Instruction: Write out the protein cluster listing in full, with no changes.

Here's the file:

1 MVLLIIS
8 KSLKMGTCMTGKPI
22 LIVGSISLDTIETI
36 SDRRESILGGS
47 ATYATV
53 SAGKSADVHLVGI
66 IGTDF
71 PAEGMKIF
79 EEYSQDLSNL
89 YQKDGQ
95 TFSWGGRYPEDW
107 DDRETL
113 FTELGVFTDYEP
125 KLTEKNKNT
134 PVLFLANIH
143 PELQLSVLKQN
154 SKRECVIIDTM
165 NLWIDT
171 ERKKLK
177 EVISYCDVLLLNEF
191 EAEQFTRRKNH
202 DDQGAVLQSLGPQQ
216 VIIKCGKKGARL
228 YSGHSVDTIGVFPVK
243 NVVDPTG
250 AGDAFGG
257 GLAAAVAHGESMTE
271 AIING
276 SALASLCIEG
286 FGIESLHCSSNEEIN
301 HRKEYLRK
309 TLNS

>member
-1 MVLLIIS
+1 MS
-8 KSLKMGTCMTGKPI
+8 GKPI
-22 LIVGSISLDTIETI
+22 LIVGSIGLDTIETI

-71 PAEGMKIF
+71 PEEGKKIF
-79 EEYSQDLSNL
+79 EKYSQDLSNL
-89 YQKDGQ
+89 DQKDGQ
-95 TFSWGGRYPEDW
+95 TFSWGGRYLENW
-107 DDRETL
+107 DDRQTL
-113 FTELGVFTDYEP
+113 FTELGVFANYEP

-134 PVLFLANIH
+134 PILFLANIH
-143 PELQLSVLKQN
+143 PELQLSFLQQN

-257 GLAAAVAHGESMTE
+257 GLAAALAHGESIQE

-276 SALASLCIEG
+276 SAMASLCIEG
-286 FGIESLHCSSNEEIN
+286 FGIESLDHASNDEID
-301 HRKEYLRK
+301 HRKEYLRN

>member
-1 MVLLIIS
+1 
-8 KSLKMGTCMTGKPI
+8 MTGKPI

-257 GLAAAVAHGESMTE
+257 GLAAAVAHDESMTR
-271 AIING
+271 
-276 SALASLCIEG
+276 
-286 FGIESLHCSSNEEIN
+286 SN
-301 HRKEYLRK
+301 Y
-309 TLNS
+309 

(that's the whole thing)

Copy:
1 MVLLIIS
8 KSLKMGTCMTGKPI
22 LIVGSISLDTIETI
36 SDRRESILGGS
47 ATYATV
53 SAGKSADVHLVGI
66 IGTDF
71 PAEGMKIF
79 EEYSQDLSNL
89 YQKDGQ
95 TFSWGGRYPEDW
107 DDRETL
113 FTELGVFTDYEP
125 KLTEKNKNT
134 PVLFLANIH
143 PELQLSVLKQN
154 SKRECVIIDTM
165 NLWIDT
171 ERKKLK
177 EVISYCDVLLLNEF
191 EAEQFTRRKNH
202 DDQGAVLQSLGPQQ
216 VIIKCGKKGARL
228 YSGHSVDTIGVFPVK
243 NVVDPTG
250 AGDAFGG
257 GLAAAVAHGESMTE
271 AIING
276 SALASLCIEG
286 FGIESLHCSSNEEIN
301 HRKEYLRK
309 TLNS

>member
-1 MVLLIIS
+1 MS
-8 KSLKMGTCMTGKPI
+8 GKPI
-22 LIVGSISLDTIETI
+22 LIVGSIGLDTIETI

-71 PAEGMKIF
+71 PEEGKKIF
-79 EEYSQDLSNL
+79 EKYSQDLSNL
-89 YQKDGQ
+89 DQKDGQ
-95 TFSWGGRYPEDW
+95 TFSWGGRYLENW
-107 DDRETL
+107 DDRQTL
-113 FTELGVFTDYEP
+113 FTELGVFANYEP

-134 PVLFLANIH
+134 PILFLANIH
-143 PELQLSVLKQN
+143 PELQLSFLQQN

-257 GLAAAVAHGESMTE
+257 GLAAALAHGESIQE

-276 SALASLCIEG
+276 SAMASLCIEG
-286 FGIESLHCSSNEEIN
+286 FGIESLDHASNDEID
-301 HRKEYLRK
+301 HRKEYLRN

>member
-1 MVLLIIS
+1 
-8 KSLKMGTCMTGKPI
+8 MTGKPI

-257 GLAAAVAHGESMTE
+257 GLAAAVAHDESMTR
-271 AIING
+271 
-276 SALASLCIEG
+276 
-286 FGIESLHCSSNEEIN
+286 SN
-301 HRKEYLRK
+301 Y
-309 TLNS
+309 